The magnitude of the carbon isotopic anomaly is an important new clue. Some organic carbon isotopic values are so low (−39‰ to –29‰ δ13C) that they were not at first thought credible by Magaritz et al. (1992), but very low isotopic values of organic carbon are now known from 12 Permian-Triassic boundary sections (Ghosh et al., 1998; Krull et al., 2000; Krull and Retallack, 2000; de Wit et al., 2002; Sarkar et al., 2003; Newton et al., 2004; Ward et al., 2005). The very low Gartnerkofel values are from samples at least as high in total organic carbon as other samples analyzed (Fig. 3C), so it is unlikely that these low values are due to contamination in carbon-lean samples.

Carbon isotope values less than –37‰ in organic matter are known from biologically produced methane, which is typically –60‰ and can have values as low as –110‰ (Whiticar, 2000), and from coalbed thermogenic methane which is –35 to –55‰ (Clayton, 1998). The average isotopic excursion for organic carbon in both marine and nonmarine rocks at the Permian-Triassic boundary is –6.4 ± 4.4‰ (n = 30; Table 1). The average non-marine excursion in organic carbon of –6.0 ± 5.1‰ (n = 16) is not significantly different from the marine organic carbon excursion of –7.0 ± 3.5‰ (n = 14). Such a global average isotopic excursion requires rapid release to the atmosphere of at least 622 ± 589 Gt (= 1015g) of carbon in methane (using the mass balance equation of Jahren et al., 2001, assuming methane at –60‰ δ13C, and pCO2 from Retallack, 2001, 2002, recalculated by method of Wynn, 2003). Earliest Triassic methane release and oxidation of 299 ± 285 ppmV CH4 added to Late Permian CO2 inventories of 1385 ± 631 ppmV (Retallack, 2001; Wynn, 2003) would have created a transient atmosphere with 1684 ± 916 ppmV CO2, a value with the same order of magnitude as estimates from the stomatal index of earliest Triassic seed ferns (Retallack, 2001, 2002; Wynn, 2003). This large amount of released methane is much less than proposed for the Permian-Triassic boundary by Ryskin (2003), and no more than 6% of the current inventory of methane hydrates in the world as estimated by Kvenvolden (2000). However, Milkov (2004) estimates global inventories of methane hydrates at only 500–2500 Gt. If Permian reservoirs were similar in size, they would not have yielded methane in amounts sufficient to explain the observed carbon isotope excursion. A more voluminous source is thermogenic methane release by igneous intrusion of carbonaceous sediments (Svensen et al., 2004), because this mechanism can generate 1000 Gt methane from 300–1800 tonnes of coal (Clayton, 1998). High levels of methanogenic CH4 would not have been sustained in the atmosphere for more than a few tens of years because of oceanic mixing, biotic recycling, and burial with organic matter (Berner, 2002). Claystone breccias, paleosol development, and braided stream paleochannels of the earliest Triassic all indicate an accelerated rate of erosion, sedimentation, and carbon burial following this greatest of all life crises (Retallack et al., 1998, 2003; Retallack 1999a; Retallack and Krull, 1999, ; Ward et al., 2000).

Our estimates of minimum emission volume (n) are based on equilibration of land plant organic carbon isotopic composition with atmospheric carbon isotopic composition, according to the relationship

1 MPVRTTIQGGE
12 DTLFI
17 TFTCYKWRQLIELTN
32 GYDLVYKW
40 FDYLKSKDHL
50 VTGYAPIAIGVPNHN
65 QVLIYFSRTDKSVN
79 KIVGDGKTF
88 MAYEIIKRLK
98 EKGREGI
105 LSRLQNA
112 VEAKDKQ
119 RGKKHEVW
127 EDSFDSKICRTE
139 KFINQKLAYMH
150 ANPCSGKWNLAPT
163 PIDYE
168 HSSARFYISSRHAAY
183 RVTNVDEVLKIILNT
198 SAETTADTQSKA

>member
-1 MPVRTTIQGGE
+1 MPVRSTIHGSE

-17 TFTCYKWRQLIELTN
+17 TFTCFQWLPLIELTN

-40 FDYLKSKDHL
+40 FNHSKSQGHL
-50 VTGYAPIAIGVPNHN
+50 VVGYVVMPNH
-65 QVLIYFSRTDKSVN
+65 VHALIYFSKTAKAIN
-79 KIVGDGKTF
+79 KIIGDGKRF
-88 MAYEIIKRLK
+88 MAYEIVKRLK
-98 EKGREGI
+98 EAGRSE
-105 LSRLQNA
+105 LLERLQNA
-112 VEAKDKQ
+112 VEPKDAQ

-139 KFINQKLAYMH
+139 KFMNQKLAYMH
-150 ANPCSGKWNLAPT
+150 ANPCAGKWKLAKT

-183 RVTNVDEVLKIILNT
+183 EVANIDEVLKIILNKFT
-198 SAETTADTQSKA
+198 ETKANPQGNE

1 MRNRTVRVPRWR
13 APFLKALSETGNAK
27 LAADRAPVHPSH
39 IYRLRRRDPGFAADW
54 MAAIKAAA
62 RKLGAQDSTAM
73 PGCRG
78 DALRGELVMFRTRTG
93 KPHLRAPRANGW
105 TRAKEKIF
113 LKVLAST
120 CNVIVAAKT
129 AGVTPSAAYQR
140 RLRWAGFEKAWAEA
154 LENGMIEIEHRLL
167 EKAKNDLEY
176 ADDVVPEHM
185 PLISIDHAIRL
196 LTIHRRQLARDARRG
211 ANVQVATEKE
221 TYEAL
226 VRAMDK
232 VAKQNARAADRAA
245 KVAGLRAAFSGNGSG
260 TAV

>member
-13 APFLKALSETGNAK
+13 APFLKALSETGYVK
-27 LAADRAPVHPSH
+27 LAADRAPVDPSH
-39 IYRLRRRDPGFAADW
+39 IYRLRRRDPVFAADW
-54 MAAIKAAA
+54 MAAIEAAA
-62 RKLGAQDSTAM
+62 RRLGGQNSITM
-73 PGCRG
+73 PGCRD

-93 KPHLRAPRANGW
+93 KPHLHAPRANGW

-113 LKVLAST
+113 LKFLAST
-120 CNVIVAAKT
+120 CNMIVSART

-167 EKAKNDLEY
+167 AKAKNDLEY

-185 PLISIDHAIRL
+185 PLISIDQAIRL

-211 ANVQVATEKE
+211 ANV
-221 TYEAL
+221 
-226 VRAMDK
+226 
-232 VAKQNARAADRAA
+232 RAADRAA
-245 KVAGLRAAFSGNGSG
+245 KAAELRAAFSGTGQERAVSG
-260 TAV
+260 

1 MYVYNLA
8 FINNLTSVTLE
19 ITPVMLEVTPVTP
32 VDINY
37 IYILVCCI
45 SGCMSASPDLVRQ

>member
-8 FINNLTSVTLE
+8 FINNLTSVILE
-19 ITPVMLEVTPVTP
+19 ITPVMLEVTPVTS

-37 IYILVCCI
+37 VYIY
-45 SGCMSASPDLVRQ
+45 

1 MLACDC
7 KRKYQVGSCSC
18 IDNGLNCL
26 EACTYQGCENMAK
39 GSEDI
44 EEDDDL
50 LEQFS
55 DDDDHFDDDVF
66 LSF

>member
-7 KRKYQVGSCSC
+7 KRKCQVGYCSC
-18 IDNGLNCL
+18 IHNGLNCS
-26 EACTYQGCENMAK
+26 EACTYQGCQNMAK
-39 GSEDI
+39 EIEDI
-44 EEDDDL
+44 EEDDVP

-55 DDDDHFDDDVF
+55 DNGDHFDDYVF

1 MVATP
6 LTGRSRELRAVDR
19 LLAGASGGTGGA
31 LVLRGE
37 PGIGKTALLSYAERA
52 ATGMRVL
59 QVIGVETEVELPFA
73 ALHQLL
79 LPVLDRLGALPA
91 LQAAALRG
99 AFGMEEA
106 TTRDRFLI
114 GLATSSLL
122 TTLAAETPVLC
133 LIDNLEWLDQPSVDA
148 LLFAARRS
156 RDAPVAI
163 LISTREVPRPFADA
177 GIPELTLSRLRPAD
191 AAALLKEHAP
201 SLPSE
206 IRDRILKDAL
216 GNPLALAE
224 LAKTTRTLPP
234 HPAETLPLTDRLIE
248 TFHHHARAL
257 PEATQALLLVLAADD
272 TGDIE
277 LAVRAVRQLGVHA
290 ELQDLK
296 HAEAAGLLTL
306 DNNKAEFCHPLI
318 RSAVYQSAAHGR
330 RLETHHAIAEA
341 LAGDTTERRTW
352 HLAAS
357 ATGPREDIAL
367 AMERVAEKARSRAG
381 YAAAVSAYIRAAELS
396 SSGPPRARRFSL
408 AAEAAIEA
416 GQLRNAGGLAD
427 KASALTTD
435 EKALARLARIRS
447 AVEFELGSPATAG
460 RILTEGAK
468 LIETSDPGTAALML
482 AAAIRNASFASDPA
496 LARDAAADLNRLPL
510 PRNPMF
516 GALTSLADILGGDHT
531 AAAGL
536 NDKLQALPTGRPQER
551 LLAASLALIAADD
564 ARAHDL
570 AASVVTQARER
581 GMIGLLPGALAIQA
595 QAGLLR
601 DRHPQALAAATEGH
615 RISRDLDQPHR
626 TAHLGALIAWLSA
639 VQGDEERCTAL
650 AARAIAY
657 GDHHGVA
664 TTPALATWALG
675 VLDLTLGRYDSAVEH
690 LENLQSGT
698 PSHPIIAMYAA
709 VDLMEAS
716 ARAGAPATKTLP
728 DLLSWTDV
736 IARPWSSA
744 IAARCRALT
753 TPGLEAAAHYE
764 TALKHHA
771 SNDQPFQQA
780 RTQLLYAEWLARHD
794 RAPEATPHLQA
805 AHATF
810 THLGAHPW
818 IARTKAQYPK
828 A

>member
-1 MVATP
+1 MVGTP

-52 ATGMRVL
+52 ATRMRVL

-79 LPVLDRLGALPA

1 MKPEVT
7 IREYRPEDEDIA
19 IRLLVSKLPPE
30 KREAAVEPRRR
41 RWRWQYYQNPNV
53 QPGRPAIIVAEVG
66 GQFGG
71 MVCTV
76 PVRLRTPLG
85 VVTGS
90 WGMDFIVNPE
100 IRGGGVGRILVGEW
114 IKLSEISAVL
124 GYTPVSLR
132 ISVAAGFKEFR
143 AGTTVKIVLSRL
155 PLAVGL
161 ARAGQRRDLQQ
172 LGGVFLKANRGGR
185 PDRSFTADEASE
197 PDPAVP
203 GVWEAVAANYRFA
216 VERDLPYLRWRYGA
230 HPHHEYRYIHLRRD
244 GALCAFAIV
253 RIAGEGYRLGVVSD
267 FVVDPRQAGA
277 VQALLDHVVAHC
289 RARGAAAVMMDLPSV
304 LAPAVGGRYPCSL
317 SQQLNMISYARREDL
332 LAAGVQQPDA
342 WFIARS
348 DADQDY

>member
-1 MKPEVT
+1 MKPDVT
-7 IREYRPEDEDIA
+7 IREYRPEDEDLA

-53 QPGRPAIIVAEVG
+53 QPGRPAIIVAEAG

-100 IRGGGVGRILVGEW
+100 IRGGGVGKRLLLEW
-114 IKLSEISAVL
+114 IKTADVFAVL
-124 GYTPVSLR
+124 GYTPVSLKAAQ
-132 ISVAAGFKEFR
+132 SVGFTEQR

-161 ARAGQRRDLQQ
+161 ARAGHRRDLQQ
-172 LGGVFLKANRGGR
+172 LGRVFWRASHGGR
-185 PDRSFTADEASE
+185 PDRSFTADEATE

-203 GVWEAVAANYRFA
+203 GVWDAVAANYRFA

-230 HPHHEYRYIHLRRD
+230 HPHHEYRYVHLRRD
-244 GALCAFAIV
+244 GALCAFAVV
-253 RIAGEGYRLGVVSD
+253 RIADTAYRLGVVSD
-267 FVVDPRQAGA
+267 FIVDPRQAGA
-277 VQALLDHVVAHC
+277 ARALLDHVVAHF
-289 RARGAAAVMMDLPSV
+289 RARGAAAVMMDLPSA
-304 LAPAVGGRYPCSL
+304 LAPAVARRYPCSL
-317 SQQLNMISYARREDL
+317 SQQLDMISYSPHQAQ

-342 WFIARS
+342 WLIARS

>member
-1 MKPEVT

formula

This formulation of Jahren et al. (2001) equilibrating organic matter with the atmosphere is comparable to an earlier formulation of Dickens et al. (1995) equilibrating carbonate carbon with oceanic bicarbonate, which is suspect for Permian-Triassic applications because of likely diagenetic alteration of isotopic values of marine carbonate. We are not convinced by the argument of Heydari et al. (2001) that covariance of oxygen and carbon isotopic composition in latest Permian and earliest Triassic carbonates necessarily indicates diagenetic alteration, because plant physiological processes can create such covariance in terrestrial organic matter (Farquhar et al.1993), which contaminates most marine environments. More troubling is the finding of Mii et al. (1997) that Permian-Triassic brachiopod and bivalve shells are variably recrystallized and their carbon isotopic composition altered from original values. Yet another problem is assumed equilibration of the entire ocean with such transient events as massive outbursts of methane from clathrates (Dickens et al., 1995) or intruded carbonaceous sediments (Svensen et al., 2004). Rapid dispersal and oxidation of methane to carbon dioxide, then assimilation by terrestrial vegetation and marine phytoplankton, may keep much methanogenic carbon from equilibration with deep oceanic bicarbonate. For these reasons, our estimates are based entirely on nonmarine organic carbon isotopic values. Nevertheless, dynamic modeling including land and sea data by de Wit et al. (2002) and Berner (2002) gives comparable magnitudes and time scales of Permian-Triassic atmospheric hydrocarbon pollution following massive methane outbursts.

These calculations allow reassessment of past explanations for the Permian-Triassic carbon cycle perturbation involving (1) non-methanogenic organic carbon such as biomass oxidation (Wang et al., 1994; Twitchett et al., 2001), vegetation change (Foster et al., 1998), coal erosion (Magaritz et al., 1992), and oceanic overturn (Knoll et al.,1996); (2) meteoritic carbon from extraterrestrial impacts (Rampino and Haggerty, 1996); or (3) Earth's mantle carbon from general degassing (Isozaki, 1997) or eruptive degassing of the Siberian traps (Conaghan et al., 1994). None of these mechanisms can explain the magnitude of the carbon isotopic excursions by themselves, as outlined below.